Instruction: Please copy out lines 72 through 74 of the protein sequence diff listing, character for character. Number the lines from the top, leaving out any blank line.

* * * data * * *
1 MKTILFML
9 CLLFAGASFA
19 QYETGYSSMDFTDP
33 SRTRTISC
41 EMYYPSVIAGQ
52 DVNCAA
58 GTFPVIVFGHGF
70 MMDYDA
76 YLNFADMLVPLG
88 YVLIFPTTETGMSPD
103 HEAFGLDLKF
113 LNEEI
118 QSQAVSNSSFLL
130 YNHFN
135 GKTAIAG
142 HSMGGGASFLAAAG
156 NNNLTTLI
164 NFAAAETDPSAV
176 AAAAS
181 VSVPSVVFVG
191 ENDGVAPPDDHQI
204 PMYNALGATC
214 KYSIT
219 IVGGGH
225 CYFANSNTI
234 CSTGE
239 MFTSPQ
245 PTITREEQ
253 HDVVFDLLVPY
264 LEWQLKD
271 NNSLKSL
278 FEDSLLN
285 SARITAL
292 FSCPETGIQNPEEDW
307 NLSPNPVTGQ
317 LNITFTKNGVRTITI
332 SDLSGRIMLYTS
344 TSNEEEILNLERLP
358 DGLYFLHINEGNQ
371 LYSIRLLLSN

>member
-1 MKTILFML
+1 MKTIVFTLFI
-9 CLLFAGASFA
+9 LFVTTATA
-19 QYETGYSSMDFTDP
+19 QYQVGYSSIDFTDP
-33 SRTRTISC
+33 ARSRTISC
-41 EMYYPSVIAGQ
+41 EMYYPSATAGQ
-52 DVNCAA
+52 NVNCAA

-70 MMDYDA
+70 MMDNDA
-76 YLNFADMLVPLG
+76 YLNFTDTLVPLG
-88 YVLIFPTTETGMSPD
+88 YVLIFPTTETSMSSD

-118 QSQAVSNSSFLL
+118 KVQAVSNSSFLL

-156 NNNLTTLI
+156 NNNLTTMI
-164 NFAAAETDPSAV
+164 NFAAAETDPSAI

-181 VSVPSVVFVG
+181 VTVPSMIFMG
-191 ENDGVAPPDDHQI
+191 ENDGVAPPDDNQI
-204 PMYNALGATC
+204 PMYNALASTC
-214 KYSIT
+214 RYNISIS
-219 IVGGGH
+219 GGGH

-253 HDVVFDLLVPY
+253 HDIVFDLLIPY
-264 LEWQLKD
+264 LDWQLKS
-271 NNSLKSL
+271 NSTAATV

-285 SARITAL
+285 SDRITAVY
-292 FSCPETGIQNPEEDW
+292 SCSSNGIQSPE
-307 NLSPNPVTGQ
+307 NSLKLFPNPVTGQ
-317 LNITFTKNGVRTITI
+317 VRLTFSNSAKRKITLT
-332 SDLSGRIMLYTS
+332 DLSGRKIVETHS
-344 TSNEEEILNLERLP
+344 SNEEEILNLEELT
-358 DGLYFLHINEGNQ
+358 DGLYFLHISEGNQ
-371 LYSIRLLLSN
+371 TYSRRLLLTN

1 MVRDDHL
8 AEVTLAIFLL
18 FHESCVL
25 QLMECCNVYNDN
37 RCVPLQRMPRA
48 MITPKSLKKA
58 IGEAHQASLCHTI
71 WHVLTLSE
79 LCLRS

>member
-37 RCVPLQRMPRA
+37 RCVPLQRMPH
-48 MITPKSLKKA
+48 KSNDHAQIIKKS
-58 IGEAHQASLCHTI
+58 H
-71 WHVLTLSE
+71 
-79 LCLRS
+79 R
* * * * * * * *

-214 KYSIT
+214 RYNISIS
-219 IVGGGH